Columbia Law School

Columbia Law School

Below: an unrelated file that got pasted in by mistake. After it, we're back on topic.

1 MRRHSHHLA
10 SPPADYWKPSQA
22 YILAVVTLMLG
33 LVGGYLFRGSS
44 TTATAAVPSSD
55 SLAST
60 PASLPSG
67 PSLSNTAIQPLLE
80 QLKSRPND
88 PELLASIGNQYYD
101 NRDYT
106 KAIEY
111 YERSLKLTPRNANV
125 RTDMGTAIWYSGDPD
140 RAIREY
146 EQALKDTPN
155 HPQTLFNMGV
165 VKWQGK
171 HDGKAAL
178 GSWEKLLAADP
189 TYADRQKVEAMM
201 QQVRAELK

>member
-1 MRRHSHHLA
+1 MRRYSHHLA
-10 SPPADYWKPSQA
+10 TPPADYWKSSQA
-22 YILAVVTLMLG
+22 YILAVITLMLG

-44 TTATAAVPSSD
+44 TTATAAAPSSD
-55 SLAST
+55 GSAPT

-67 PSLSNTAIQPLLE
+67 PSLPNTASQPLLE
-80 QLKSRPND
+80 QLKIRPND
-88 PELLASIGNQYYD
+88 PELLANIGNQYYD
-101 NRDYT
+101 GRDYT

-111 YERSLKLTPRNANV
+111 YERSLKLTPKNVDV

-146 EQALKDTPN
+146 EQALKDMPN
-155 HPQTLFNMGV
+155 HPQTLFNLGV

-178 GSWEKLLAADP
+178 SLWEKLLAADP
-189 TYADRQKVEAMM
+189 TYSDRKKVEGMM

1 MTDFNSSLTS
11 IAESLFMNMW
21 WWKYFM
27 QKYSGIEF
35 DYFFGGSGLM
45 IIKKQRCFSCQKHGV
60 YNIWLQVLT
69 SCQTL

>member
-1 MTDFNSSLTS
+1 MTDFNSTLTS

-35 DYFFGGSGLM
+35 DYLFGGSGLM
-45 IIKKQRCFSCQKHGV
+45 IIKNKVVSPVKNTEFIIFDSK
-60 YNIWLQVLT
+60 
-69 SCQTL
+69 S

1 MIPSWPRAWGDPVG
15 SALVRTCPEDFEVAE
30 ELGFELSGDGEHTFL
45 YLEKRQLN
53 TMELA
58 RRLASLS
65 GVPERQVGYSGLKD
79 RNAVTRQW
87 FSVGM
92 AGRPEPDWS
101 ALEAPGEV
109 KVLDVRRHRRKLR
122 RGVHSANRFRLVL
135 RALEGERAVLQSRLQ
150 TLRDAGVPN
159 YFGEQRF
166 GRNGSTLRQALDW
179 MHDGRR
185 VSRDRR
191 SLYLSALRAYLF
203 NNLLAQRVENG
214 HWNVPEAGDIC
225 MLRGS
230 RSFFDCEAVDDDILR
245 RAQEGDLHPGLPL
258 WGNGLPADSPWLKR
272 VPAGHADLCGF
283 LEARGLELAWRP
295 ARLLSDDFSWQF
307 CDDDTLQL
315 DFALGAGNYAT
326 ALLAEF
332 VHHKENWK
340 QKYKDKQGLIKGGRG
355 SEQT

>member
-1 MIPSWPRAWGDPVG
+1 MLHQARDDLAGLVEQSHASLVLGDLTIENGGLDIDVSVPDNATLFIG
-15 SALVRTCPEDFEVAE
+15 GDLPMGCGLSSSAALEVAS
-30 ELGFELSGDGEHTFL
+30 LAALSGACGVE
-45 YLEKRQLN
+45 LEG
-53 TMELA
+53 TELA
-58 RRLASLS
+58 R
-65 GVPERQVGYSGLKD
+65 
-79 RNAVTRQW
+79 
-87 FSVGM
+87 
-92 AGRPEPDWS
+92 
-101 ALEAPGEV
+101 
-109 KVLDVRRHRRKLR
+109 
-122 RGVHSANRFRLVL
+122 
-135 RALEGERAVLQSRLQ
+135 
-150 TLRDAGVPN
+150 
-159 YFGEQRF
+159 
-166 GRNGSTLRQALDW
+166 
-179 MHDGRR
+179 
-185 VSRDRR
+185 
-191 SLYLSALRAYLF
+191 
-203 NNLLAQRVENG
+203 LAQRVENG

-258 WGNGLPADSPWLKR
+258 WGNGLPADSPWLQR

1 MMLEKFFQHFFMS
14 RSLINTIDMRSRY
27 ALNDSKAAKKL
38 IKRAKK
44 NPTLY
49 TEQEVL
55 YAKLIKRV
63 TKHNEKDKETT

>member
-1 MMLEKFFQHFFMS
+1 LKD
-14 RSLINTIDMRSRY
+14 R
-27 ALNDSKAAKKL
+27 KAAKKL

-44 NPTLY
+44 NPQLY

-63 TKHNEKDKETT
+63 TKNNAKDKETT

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'''Columbia Law School''', founded in 1858, is one of the oldest and most prestigious law schools in the United States. A member of the [[Ivy League law schools|Ivy League]], Columbia Law School is one of the professional [[graduate schools]] of [[Columbia University]] in New York City. It offers the [[Juris Doctor|J.D.]], [[Master of Laws|LL.M.]], and [[Doctor of Juridical Science|J.S.D.]] degrees in law. Ever since ''[[U.S. News & World Report]]'' began ranking law schools in 1987, Columbia Law has appeared in the Top 5 every single year, an honor shared only with [[Yale Law School|Yale]], [[Harvard Law School|Harvard]], and [[Stanford Law School|Stanford]]. [[U.S. News & World Report]] consistently places Columbia Law among the top four law schools (for both academic reputation and overall national standing). Columbia Law is ranked #3 for highest earning law graduates in the nation by [[Forbes Magazine]], ahead of both [[Harvard]] and [[Yale]], and [[U.S. News and World Report]] ranks Columbia Law #4 in its 2011 Law Firm Recruiters' Ranking of Best Law Schools. Columbia has graduated more Supreme Court Justices than any other institution except Yale and Harvard law schools. More current members of the [[Forbes 400]] attended Columbia than any other law school. Admission to Columbia Law is among the most selective in the U.S., with only 12% of applicants being accepted in 2010. Notably, the law school ranked #2 in the 2011 [[U.S. News]] report of "Law Schools that Receive the Most Applications." Columbia is historically the highest ranked law school in its home state of New York and also has the highest average pass rate for the New York bar (95.6%). Columbia ranked #1 in ''[[The National Law Journal]]'' survey of "Go-To Law Schools" two years in a row (2007, 2008) for having the highest percentage of graduates hired by the nation's top 250 law firms (#2 in 2009). Professor Brian Leiter's law school rankings (the respected alternative to the [[U.S. News]] survey) also ranked Columbia #1 (for the years 2006 through 2009) for job placement at the nation's "most prestigious" law firms and, for the past several years (2005–2010), #3 for student numerical quality (average [[LSAT]]/[[GPA]]), surpassed only by Yale and Harvard. Columbia has produced a large number of distinguished alumni including, among others: two [[President of the United States|Presidents of the United States]] ([[Franklin Delano Roosevelt]] and [[Theodore Roosevelt]]); nine Justices of the [[Supreme Court of the United States]] (three of whom were [[Chief Justice of the United States|Chief Justice]]s); numerous U.S. Cabinet members and Presidential advisers; U.S. Senators, Representatives, and Governors; members of the federal trial and appellate courts; academicians and diplomats, and [[civil rights]] and [[human rights]] activists. Alumni of the Law School have been the president or founder of more than thirty colleges and universities in the nation. For its teaching and scholarship, Columbia is lauded in corporate and securities law, international and comparative law, intellectual property, public interest and human rights law, and legal history and legal theory — administrative law, constitutional law, criminal law and procedure, critical race theory, and gender studies and family law, among others, are also exceptionally strong. Columbia, well known for corporate law, has a storied job placement rate at the nation's top law firms. ==History== [[Image:columbia law madison.gif|thumb|right|150px|The [[Gothic Revival]] Columbia Law School building on the Madison Avenue campus (circa 1860)]] The teaching of law at Columbia reaches back to the 18th century. Graduates of the university's colonial predecessor, King's College, included such notable early American judicial figures as [[John Jay]], who would later become the first chief justice of the [[United States Supreme Court]]. Columbia College appointed its first professor of law, [[James Kent]], in 1793, but the formal instruction of law was suspended for some time during the early decades of the 19th century. A revival of interest resulted in the formal establishment of the law school in 1858. The first law school building was a [[Gothic Revival]] structure located on Columbia's [[Madison Avenue]] campus. Thereafter, the college became Columbia University and moved north to the neighborhood of [[Morningside Heights]]. In the 1920s and 30s, the law school soon became known for the development of the [[legal realism]] movement. Among the major realists affiliated with Columbia Law School were [[Karl Llewellyn]], [[Felix S. Cohen]] and [[William O. Douglas]]. In September 1988, Columbia Law School founded the first AIDS Law Clinic in the country, taught by Professor Deborah Greenberg and [[Mark Barnes]]. ==Columbia Law School today== Today, Columbia Law School is well regarded in a number of different areas, including—but not limited to—notable scholars in the following legal disciplines, and several of the faculty are recipients of the [[MacArthur Fellows Program]] "genius grant": {| |- | valign="top" | * [[Corporate Law]], [[Securities Regulation in the United States|U.S. Securities Regulation]]: ** [[John C. Coffee|John C. Coffee, Jr.]] ** [[Harvey Goldschmid]] * [[Criminal Law|Criminal Law and Procedure]]: ** [[Debra Ann Livingston]] ** [[George P. Fletcher]] ** [[Gerard E. Lynch]] ** [[Jed S. Rakoff]] * [[Intellectual Property]]: ** [[Jane Ginsburg]] ** [[Michael Heller (law professor)|Michael Heller]] ** [[Thomas Merrill]] ** [[Eben Moglen]] ** [[Tim Wu]] | valign="top" | * [[International law|International]] and [[Comparative Law]]: ** [[Michael W. Doyle|Michael Doyle]] ** [[George Bermann]] ** [[Sarah Cleveland]] ** [[Richard N. Gardner]] ** [[Louis Henkin]] ** [[Curtis J. Milhaupt]] * [[Legal history|Legal History]]: ** [[Barbara Aronstein Black]] ** [[Eben Moglen]] ** [[Robert A. Ferguson]] | valign="top" | * [[Legal Philosophy]] ** [[Joseph Raz]] ** [[William H. Simon]] ** [[R. Kent Greenawalt]] ** [[Charles Sabel]] * [[Human Rights Law|Human Rights]], [[Civil Rights Law]] ** [[Elizabeth F. Emens]] ** [[Jack Greenberg (lawyer)|Jack Greenberg]] | valign="top" | * [[Administrative Law]]: **[[Thomas Merrill]] ** [[Gillian E. Metzger]] ** [[Peter L. Strauss]] * [[Constitutional Law]] ** [[Philip Bobbitt]] ** [[Lee C. Bollinger]] ** [[Philip Hamburger]] |} Widely cited scholars in other specialties include [[Robert E. Scott]] ([[contract law]]); [[Lance Liebman]] ([[employment law]]); [[Michael I. Sovern]] ([[labor law]]); [[Matthew Waxman]] ([[national security]] law); [[Kimberlé Williams Crenshaw]], [[Patricia J. Williams]] ([[critical race theory]], gender ); [[Michael Heller (law professor)|Michael A.Heller]] ([[real estate law]]); and [[Marvin Chirelstein]], [[David Schizer]] ([[tax law]]). [[Jagdish Bhagwati]] is [[List of university professors at Columbia University|University Professor]] of Economics and Law. For the year ending December 2009, Columbia Law School’s faculty ranked #2 in the nation for the number of academic papers authored and downloaded on the Social Science Research Network (SSRN), according to cumulative statistics, exceeded only by Harvard Law School's faculty. In 2007 (the prior such ranking by SSRN) Columbia Law School's faculty also was the #2 most downloaded law faculty in the United States. ==Law centers and programs== Columbia was among the first schools to establish both comparative and international law centers. The Law School also has major centers for the study of Chinese, Japanese, and Korean law, as well as centers for European Legal Studies, Law and Economics, Corporate Governance, Law and Philosophy, eleven other law centers, and numerous law programs. In 2006, the Law School embarked on an ambitious campaign to increase the number of faculty by fifty percent without increasing the number of students. On May 26, 2009, President [[Barack Obama]] nominated Judge [[Sonia Sotomayor]], a Lecturer-in-Law at Columbia since 1999, to be a Justice of the [[Supreme Court of the United States]]. Judge Sotomayor created and co-taught a course entitled "The Federal Appellate Externship" every semester at the Law School since the fall 2000. Federal Appellate Externships and many other externships, including Federal District Externships, are offered each year at Columbia. Among other externships, the Law School offeres a full-semester externship on the federal government in Washington, D.C. that provides students hands-on experience in government law offices. In addition to their placements at federal agencies, students in the program also are required to attend a weekly seminar and write a substantive research paper. The Federal Government Externship has the following three specific components: 1) Field Placements: Students are required to work a minimum of 30 hours a week doing substantive legal work at a federal agency. Options include several sections of the [[U.S. Department of Justice|Department of Justice]], the [[U.S. Securities and Exchange Commission|Securities and Exchange Commission]], the [[U.S. Environmental Protection Agency|Environmental Protection Agency]], the [[Federal Communications Commission]], the [[U.S. Department of Health and Human Services|Department of Health and Human Services]], and the [[U.S. Department of Homeland Security|Department of Homeland Security]], 2) Seminar: Students conduct an in-depth analysis of the roles lawyers play in federal offices. Each seminar is taught by Columbia Law faculty and a Washington-based adjunct professor. Each seminar also features guest speakers and has a substantive writing component. 3) Supervised Research: Students are required to produce an 8,000–10,000-word research paper on a topic closely connected to their externship and field placement. Externs are encouraged to consult with the agency in which they work to develop their topic. ==Arthur W. Diamond Library== [[Image:Jerome L Greene Hall.jpg|thumb|''Jerome L. Greene Hall, home of the law school and the [[Arthur W. Diamond Library]]. September 2004'']]Columbia Law School’s Arthur W. Diamond Library is one of the most comprehensive libraries in the world and is the second largest law library in the [[United States]], with over 1,000,000 volumes and subscriptions to more than 7,450 journals and other serials. ==The Columbia Law Review and other student journals== {{main|Columbia Law Review}} The [[Columbia Law Review]] is the second most cited law journal in the world and is one of the four publishers of the [[Bluebook]]. Columbia publishes thirteen other student-edited journals, including the [[Columbia Business Law Review]], [[Columbia Human Rights Law Review]], Columbia Journal of Asian Law, Columbia Journal of Environmental Law, [[Columbia Journal of European Law]], Columbia Journal of Gender and Law, Columbia Journal of Law & Arts, Journal of Law & Social Problems, Columbia Journal of Race & Law, Columbia Journal of Tax Law, Columbia Journal of Transnational Law, Columbia Science and Technology Review, and the American Review of International Arbitration. ==Joint degree program== In December 2010, the Law School announced the addition of an accelerated [[JD/MBA]] joint degree program, which allows students to obtain both a JD and MBA within three years. The accelerated program will not replace the existing four year JD/MBA [[List of JD/MBAs|joint degree program]]. Interested students will be able to choose between the two programs. A joint degree can prove to be beneficial to law students' career objectives. To enable interested students to achieve this goal, the Law School may approve a joint degree with any of the following of Columbia’s graduate or professional schools: * [[Columbia Graduate School of Arts and Sciences|Graduate School of Arts and Sciences]] (Ph.D. in selected programs) * [[Columbia Business School|School of Business]] (M.B.A.) (three year or four year program) * [[School of International and Public Affairs, Columbia University|School of International and Public Affairs (SIPA)]] (M.I.A., M.P.A., and special programs through the Weatherhead East Asian Institute and The Harriman Institute) * [[Columbia University Graduate School of Journalism|Graduate School of Journalism]] (M.S.) * [[Columbia University School of the Arts|School of the Arts]] (M.F.A.) * [[Columbia Mailman School of Public Health|School of Public Health]] (M.P.H.) * [[Columbia University School of Social Work|School of Social Work]] (M.S.W.) * [[Columbia Graduate School of Architecture, Planning and Preservation|School of Architecture, Planning and Preservation]] (M.S. in Urban Planning) Additionally, in recent years, students have successfully petitioned the Law School’s Rules Committee for permission to create a joint degree program with schools that have agreed to grant advanced standing toward their Master’s degree for work completed in the Columbia J.D. program: * [[Harvard University|Harvard]]’s [[John F. Kennedy School of Government]] * [[Johns Hopkins University|Johns Hopkins]]’ [[Paul H. Nitze School of Advanced International Studies]] * [[Princeton University|Princeton]]’s [[Woodrow Wilson School of Public and International Affairs]] * [[Tufts University|Tufts]]’ [[The Fletcher School of Law and Diplomacy|Fletcher School of Law and Diplomacy]] ==Dual degree programs and alliances, abroad== Columbia has cultivated alliances and dual degree programs with overseas law schools, including the [[University of Oxford]], [[King's College London School of Law|King's College London]], [[University College London Law Faculty|University College London]], and the [[London School of Economics]] in London, England; the ''[[Paris Institute of Political Studies|Institut d'études politiques de Paris]]'' (“Sciences Po”) and the ''[[université de Paris I|Université Panthéon-Sorbonne]]'' in Paris, France; the [[University of Amsterdam]] in the [[Netherlands]]; and the [[Institute for Law and Finance]] (ILF) at [[Goethe University Frankfurt]] in Frankfurt, Germany. ==Clinical programs== The Law School runs nine vigorous clinical programs that contribute to the community, including the nation's first technology-based clinic, called Lawyering in the Digital Age. This clinic is currently engaged in building a community resource to understand the [[collateral consequences of criminal charges]]. In April 2006, Columbia announced that it was starting the nation's first clinic in sexuality and gender law. In 2007, Columbia opened a new program in law and technology. Given that Columbia is well known for its strength in corporate law, the Law School offers, for example, a "Deals" course that includes participants from the [[Columbia Business School]] and the Law School. In addition, the Columbia Business and Law Association (CBLA), the Law School's principal student group dedicated to the interaction between law and business, routinely sponsors lectures, workshops, and networking events from traditional areas of interest such as investment banking, management consulting, venture capital, private equity, hedge funds, and entrepreneurship. CBLA also serves as a center for members of the Columbia Law School community interested in many aspects of business law, including corporate governance and securities regulation. The student-run organization [[Unemployment Action Center]] has a chapter at Columbia Law School. ==Facilities== Columbia Law School’s main building, [[Jerome L. Greene]] Hall (or simply "the Law School"), was designed by [[Wallace Harrison]] and [[Max Abramovitz]], architects of the [[United Nations]] Headquarters and [[Lincoln Center|Lincoln Center for the Performing Arts]] (which for many years served as the site of Columbia Law School's graduation ceremonies). It is located at the intersection of Amsterdam Avenue and West 116th Street. One of the building's defining features is its frontal sculpture, ''Bellerophon Taming Pegasus'', designed by [[Jacques Lipchitz]], symbolizing man's struggle over (his own) wild side/unreason. In 1996, the Law School was extensively renovated, including the addition of a new entrance façade and three story skylit lobby, as well as the expansion of existing space to include an upper level students' commons, lounge areas, and a café. In the summer of 2008, construction of a new floor in Jerome Greene Hall was completed providing 38 new faculty offices. Other Columbia Law School buildings include William and June Warren Hall, the Jerome Greene Learning Annex (which Jerome Greene's representatives politely declined to have renamed after the building of Jerome Green Hall), and William C. Warren Hall (or "Little Warren"). Lenfest Hall, the Law School's premier residence, opened in August 2003. The hall was named for [[H. F. Lenfest]] '58 and his wife Marguerite. Lenfest contains more than 200 luxury student residences, including private studio apartments and one-bedroom apartments. All Columbia Law students are guaranteed housing on campus for the duration of their Law School studies. == Columbia graduate legal studies program == Columbia offers a Graduate Legal Studies Program, including the [[Master of Laws]] ([[LL.M.]]) and the [[Doctor of Juridical Science]] ([[Doctor of Juridical Science|S.J.D.]]) degrees. The LL.M. Program is considered one of the best in the United States and has been ranked very highly according to private studies. Each year the Law School enrolls approximately 210 graduate students from more than 50 countries with experience in all areas of the legal profession, including academia, the judiciary, public service, civil rights and human rights advocacy, [[non-governmental organization]]s, international organizations, and private practice. Graduate students are an important component of the Law School community. They participate in many co-curricular activities, including student journals, moot courts, and student organizations. Graduate students also organize and speak at conferences, workshops, and colloquia on current legal issues. ==Columbia Law School alumni== {{Main|List of Columbia Law School alumni}} [[File:Theodore Roosevelt circa 1902.jpg|thumb|upright|Theodore Roosevelt]] [[File:FDR in 1933.jpg|thumb|upright|Franklin D. Roosevelt]] [[Theodore Roosevelt]], the 26th President of the United States and the 25th Vice President of the United States, and [[Franklin D. Roosevelt]], the 32nd President of the United States, are alumni of CLS. Current [[President of Georgia]], [[Mikheil Saakashvili]], received his LL.M. at Columbia; [[Giuliano Amato]], twice former [[Prime Minister of Italy]] (1992–93 and 2000–2001), was also a CLS graduate. Graduates of the law school have served as members of the [[U.S. President's Cabinet|United States President's Cabinet]] and non-U.S. government executive cabinets, including [[U.S. Secretary of State]], [[U.S. Secretary of Treasury|Secretary of Treasury]], [[U.S. Secretary of War|Secretary of War]] (now [[U.S. Secretary of Defense]]), and [[U.S. Attorney General|Attorney General]], amongst others. Three of the school's graduates have served as [[Chief Justice of the Supreme Court of the United States]]: [[Charles Evans Hughes]], [[Harlan Fiske Stone]] and [[John Jay]]. Nine alumni of Columbia Law School have served on the [[Supreme Court of the United States]], including current member [[Ruth Bader Ginsburg]]. Several alumni have served as [[United States Solicitor General]]. There are over 90 current and past members of the U.S. federal courts who have graduated from CLS. Internationally, CLS graduates also have occupied prominent judicial positions, including [[Shi Jiuyong]], former president of the [[International Court of Justice]]; [[Xue Hanqin]], current member of the [[ICJ]]; [[Susan Denham]] current Chief Justice, [[Supreme Court of Ireland]]; [[Hironobu Takesaki]], current [[Chief Justice of the Supreme Court of Japan]]; [[Karin Maria Bruzelius]], current member of the [[Supreme Court of Sweden]]; [[Lawrence Collins]], current [[Justice of the Supreme Court of the United Kingdom]]; and [[Francis M. Ssekandi]], former justice of the [[Supreme Court of Uganda]], among others. Notable legal academics who are graduates of CLS include [[Barbara Black]], [[Lee Bollinger]], [[Felix S. Cohen]], [[Lawrence Collins]], [[Robert Cover]], [[Samuel Estreicher]], [[E. Allan Farnsworth]], [[Charles Fried]], [[Ruth Bader Ginsburg]], [[Harvey Goldschmid]], [[Kent Greenawalt]], [[Jack Greenberg (lawyer)|Jack Greenberg]], [[Geoffrey C. Hazard, Jr.]], [[Benjamin Kaplan]], [[Jessica Litman]], [[Louis Lusky]], [[Yale Kamisar]], [[Soia Mentschikoff]], [[Richard B. Morris]], [[Paula Franzese]], [[Robert Pitofsky]], [[Lawrence Sager]], [[Michael I. Sovern]], [[Arthur T. Vanderbilt]], [[Charles Warren (U.S. author)|Charles Warren]], [[Herbert Wechsler]], and [[Mark D. West]]. Columbia Law School alumni also have achieved remarkable success in business and elsewhere. For example, civil rights activist, recording artist, and actor [[Paul Robeson]] received his law degree from CLS in 1923. [[Academy Award]]-winning lyricist and playwright [[Oscar Hammerstein II]] attended the law school. Alumni of the Law School have been the president or founder of more than thirty colleges and universities in the nation. More current members of the Forbes 400 attended Columbia than any other law school. == Columbia Law School in popular culture == * [[Marvel Comics]] character Matthew Murdock, the [[alter ego]] of superhero [[Daredevil (Marvel Comics)|Daredevil]], and his roommate and eventual law partner, [[Franklin Nelson|Franklin "Foggy" Nelson]], attended Columbia Law School. * On the television show ''[[Law & Order]]'', Assistant [[District Attorney]] [[Jamie Ross (Law & Order)|Jamie Ross]] studied law at Columbia. * In ''[[Body Heat]]'', Edmund Walker (played by [[Richard Crenna]]), the wealthy husband of the film's femme fatale, is a Columbia Law School graduate. * In the film ''[[Old School (film)|Old School]]'', Dean Gordon Pritchard bribes the student body president by guaranteeing her admission to Columbia Law. * In the film ''[[Just Cause (film)|Just Cause]]'', Law Professor Paul Armstrong, played by Sir Sean Connery, is a Columbia Law graduate. *In the film ''[[Two Weeks Notice]]'', Howard Wade, played by David Haig, asks for a lawyer trained at Columbia Law School. * On the television show ''[[How I Met Your Mother]]'', the character Marshall Erikson is a graduate of Columbia Law School. *On ''[[The West Wing]]'' (S5), Angela (the new head of legislative affairs at the White House) meets [[Leo McGarry|Leo]] to talk about the President's high popularity in polls during the time of his daughter's kidnapping. When Leo says that the President's temporary self-removal from office was a constitutional necessity, Angela comments on the negative political ramifications and tells Leo, "If you want a Constitutional debate, call the Dean of Columbia Law." * On the television show ''[[Raising the Bar (TV series)|Raising the Bar]]'', the character Judge Trudy Kessler is a Columbia Law alumna.* * In the novel [[Portnoy's Complaint]], protagonist [[Alex Portnoy]] attended Columbia Law School. == External links == *[http://www.law.columbia.edu/ Official Website] *[http://www.usnews.com/usnews/edu/grad/directory/dir-law/brief/glanc_03104_brief.php ''US News & World Report'' Columbia Law School Profile] {{Columbia}} {{Ivy League law schools}} {{Law schools in New York City}} {{Law Schools of the Mid-Atlantic States}} {{coord missing|New York City}}